Looking back down the mountain, we just never see the other four. Max and I are keeping a steady pace. to the slick rock at 6000’ elevation.
Never seeing the others at any point, Max and I arrive at the Cassidy Arch. We chill and we wait and we wait some more. Seems odd that such an athletic foursome as Hannah, Molly, Tip, and Owen would be so far behind us.
Then twenty minutes after we arrive, Max says, I see them. They are still ten minutes away across the slick rock.
When they arrive at the Cassidy Arch, they have an admission to make. We got lost.
It seems that all four of them missed the trail sign that was 0.3 of a mile down the sandy Grand Wash. They walked an additional 0.6 of a mile before finally realizing this can’t be right. So by the time, they began to climb up from the wash, they had done an additional 1.2 miles. By the time, we return to the trailhead, Max and I will have hiked the 3.4 miles while the others 4.6 miles. At least they got more Fitbit steps than us.
And what do you know? Max was right all along that we were a mile ahead of them on the trail!
Time with just Max on the trail made the Cassidy Arch hike a blast. It was just as enjoyable as the morning hike to Hickman Bridge with Owen. These two hikes turned out to be my favorites of our six days in Utah, primarily thanks to Max this afternoon and Owen earlier this morning.
Repeated by Slow Bro (his trail name), a 72 year old Appalachian thru-hiker from Eugene, Oregon that Hannah and I met at the McDonald’s in Lee, Massachusetts on Wednesday, June 8, 2022. This expression was one his dad often used.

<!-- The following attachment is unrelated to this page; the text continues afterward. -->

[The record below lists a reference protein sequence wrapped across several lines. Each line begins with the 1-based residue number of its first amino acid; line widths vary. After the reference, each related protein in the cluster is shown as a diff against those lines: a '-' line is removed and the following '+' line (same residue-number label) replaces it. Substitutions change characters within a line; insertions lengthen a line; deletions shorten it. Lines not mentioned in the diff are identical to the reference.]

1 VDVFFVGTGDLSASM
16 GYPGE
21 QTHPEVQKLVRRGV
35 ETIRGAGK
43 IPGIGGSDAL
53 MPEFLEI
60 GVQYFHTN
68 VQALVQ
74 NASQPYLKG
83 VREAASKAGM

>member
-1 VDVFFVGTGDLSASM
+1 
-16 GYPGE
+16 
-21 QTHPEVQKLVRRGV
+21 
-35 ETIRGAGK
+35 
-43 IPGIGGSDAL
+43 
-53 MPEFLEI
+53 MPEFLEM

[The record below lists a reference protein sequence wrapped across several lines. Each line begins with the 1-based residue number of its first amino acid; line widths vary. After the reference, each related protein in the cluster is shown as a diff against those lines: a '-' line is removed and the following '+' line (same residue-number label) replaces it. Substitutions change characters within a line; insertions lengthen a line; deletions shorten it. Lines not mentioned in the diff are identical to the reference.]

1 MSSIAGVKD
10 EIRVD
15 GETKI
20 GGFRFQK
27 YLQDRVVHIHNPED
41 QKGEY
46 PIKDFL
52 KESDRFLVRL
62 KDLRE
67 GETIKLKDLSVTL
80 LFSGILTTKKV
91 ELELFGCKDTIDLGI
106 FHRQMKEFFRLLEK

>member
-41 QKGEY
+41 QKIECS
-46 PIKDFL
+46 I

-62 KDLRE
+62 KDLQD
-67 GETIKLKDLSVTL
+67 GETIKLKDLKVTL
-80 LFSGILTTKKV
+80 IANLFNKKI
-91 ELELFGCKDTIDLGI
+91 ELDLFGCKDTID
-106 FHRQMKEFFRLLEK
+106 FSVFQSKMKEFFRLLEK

We were taking a coffee and muffin break in Lee on our way for an overnight with our daughter Robyn in Syracuse, New York. Slow Bro was a delightful man who refers to himself a LASH-er (Long Ass Section Hiker).
Slow Bro is one week into a three month first installment of hiking the entire Appalachian Trail. He began in New York and hopes to get to Mount Katahdin by September first. He’ll finish the rest of the trail next year. You would be correct to assume he is a stop-and-smell-the-roses thru-hiker by his trail name.
He writes a blog that you can check out at postholer.com/SlowBro. He posts daily and writes engagingly.
On the back of his business card that he gave us was this quote.
You know me. You can’t be surprised that I have been in training for three months now for my 10K Jimmy Fund Walk 2022.
Check out what I am doing for the team! – I work out at the Seacoast YMCA in Portsmouth, NH, play a nuanced game of pickleball, have hiked the national parks of Utah, and climbed the coastal mountains of Acadia National Park in Maine. I am not done! The mountains of New Hampshire await.
You can take it to the bank that I’ll be ready for my October 2, 2022 walk along the Boston Marathon course, don’t you worry!
To date on this beautiful second Monday of June, I am most appreciative of my donors. I have raised $3915 towards my goal of the $5000 for cancer research and the care of cancer patients throughout these United States and the world.
Thanks to these donors: Shirley, Amey and Bill, Amy, Ann and Jon, Diane and Targe, Patty and Glenn, Dick and Barb, Will and Laurel, Scott and Tree, Bill and Karen, Mitch and Paula, Linda and Roger, Karen, Eric, Genevieve, and Alex, Rose and Mike, Mandy and Lisa, Paul and Cam, Cindy and Anne, Ed, Tara and Anthony, Anna and Matt, Donna and George, Clarissa and Pat, Joanne and Neil, Melissia and John, Norm, Jeff and Rita, Fran and Angela, Chris and Jen, Dave, Doc and Robin, Rich and Mary, Laurie and Shawn, Andy and Sarah, Janie, Patty and Kent, Kim, Claudia and Bill, Richard and Barbara, Stacy and Fritz, Nancy and Duncan, Susan, Jenny, Nancy, Tammy and Mike, Penny, Charlie and Maggie, Liesje and John, and Mary Lynne and Wayne, Callie Field, Maxine and Don, Corrie and Karl.